Expanding Our Online Presence
Where once the world’s biggest crises felt distant and removed from daily life, the COVID-19 pandemic has left no-one untouched. With the world conducting an extended ‘stay at home’ experiment, more and more people are venturing online in search of information and ways to help.
Across 2020, War Child harnessed its digital channels to deliver reliable, real-time coverage of the crisis and rally support from the online community.
In the early days of the pandemic, we set up a coronavirus response blog on our English language website - a mix of live-rolling news and programme updates directly from the ground. The blog attracted some 2900 unique visitors to our website over the course of 2020.
This newly revised SEO-driven .org website offered greater capabilities to share breaking news and content in a digestible and engaging format - with a growing number of people visiting the site from mobile devices. The development of ten intervention webpages - complete with 360 image, video and illustration - brought audiences one step closer to our work.
COVID-19 has exposed huge inequalities in education - inequalities felt more readily as some 1.3 billion children find themselves out of the classroom globally. Can’t Wait to Learn - our flagship e-learning programme - provides an innovative, low-cost solution to address these needs. And, in 2020, content on the programme became one of our main traffic drivers.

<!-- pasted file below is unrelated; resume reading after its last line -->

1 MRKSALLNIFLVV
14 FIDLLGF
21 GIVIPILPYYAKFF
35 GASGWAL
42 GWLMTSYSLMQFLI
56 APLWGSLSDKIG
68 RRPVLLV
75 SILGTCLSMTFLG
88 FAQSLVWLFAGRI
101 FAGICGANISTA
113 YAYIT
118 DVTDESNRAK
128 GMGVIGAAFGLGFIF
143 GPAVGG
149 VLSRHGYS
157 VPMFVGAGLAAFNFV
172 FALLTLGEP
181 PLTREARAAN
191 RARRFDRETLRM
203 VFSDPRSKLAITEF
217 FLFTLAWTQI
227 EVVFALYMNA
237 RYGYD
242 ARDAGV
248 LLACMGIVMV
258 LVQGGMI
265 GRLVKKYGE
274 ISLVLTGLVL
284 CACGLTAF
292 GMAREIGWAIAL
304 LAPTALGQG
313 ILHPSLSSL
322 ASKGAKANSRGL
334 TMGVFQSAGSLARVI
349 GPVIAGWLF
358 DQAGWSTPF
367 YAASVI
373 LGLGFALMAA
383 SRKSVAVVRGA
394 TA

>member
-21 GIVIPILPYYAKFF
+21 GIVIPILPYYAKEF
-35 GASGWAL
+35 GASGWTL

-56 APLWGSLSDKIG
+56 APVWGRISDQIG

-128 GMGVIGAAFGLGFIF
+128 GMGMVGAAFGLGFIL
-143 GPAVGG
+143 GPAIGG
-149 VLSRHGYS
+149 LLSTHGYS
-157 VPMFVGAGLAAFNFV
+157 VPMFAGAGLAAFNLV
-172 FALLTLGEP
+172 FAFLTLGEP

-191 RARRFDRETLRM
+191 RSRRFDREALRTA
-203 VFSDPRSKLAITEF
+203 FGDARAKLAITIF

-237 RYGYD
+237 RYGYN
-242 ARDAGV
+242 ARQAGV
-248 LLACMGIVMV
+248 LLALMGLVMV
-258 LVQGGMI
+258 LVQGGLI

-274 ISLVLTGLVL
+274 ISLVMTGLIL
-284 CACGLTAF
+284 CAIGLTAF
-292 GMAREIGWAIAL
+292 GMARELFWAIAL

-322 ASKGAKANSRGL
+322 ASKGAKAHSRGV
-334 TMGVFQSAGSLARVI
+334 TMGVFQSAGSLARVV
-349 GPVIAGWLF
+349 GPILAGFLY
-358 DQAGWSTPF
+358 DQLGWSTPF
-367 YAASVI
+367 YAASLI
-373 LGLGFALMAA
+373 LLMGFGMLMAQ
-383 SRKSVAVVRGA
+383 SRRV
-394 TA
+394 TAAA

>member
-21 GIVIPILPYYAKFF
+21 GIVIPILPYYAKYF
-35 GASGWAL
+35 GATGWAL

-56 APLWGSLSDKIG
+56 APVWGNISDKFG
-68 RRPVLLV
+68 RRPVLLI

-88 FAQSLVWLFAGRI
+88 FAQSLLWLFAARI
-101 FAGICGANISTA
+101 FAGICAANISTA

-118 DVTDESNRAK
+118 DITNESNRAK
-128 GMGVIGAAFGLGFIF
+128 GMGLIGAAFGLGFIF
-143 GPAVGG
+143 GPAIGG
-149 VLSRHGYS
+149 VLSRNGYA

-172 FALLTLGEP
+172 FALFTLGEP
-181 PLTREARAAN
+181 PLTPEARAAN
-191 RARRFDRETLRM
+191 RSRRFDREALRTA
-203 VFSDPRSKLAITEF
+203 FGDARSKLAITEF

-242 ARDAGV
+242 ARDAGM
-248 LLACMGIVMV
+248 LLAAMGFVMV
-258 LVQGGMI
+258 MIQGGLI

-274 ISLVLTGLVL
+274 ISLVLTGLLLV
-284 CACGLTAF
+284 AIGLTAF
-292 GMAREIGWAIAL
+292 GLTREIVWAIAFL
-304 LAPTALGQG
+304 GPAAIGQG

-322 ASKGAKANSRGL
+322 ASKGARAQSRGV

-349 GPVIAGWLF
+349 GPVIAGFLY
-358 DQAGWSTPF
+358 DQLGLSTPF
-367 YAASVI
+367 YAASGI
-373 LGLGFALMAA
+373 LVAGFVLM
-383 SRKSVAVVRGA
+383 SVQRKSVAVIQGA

In the days following the explosions in Beirut, War Child launched a far-reaching emergency response campaign using our news and social media platforms to share first-hand accounts from staff and trusted sources at the scene. The global public dug deep into their pockets to support the campaign - with some 872 donations made online in just a few short weeks. Our first news story on the disaster garnered some 1100 unique pageviews - making it our most read article of 2020.
Meanwhile, Facebook remained the leading social channel for engaging with our Dutch supporters. Instagram backed this up - and saw strong visual stories from the children in our programmes bring more and more visitors to the app.
The Future of Digital
In the years to come, we will explore new and creative ways to join the international debate through our LinkedIn and Twitter profiles. The introduction of our global shared platform also bodes well for War Child online. This jointly owned network has the potential to ‘cut out the middleman’ within lengthy internal processes, allowing our country offices to upload content straight to an online resource centre.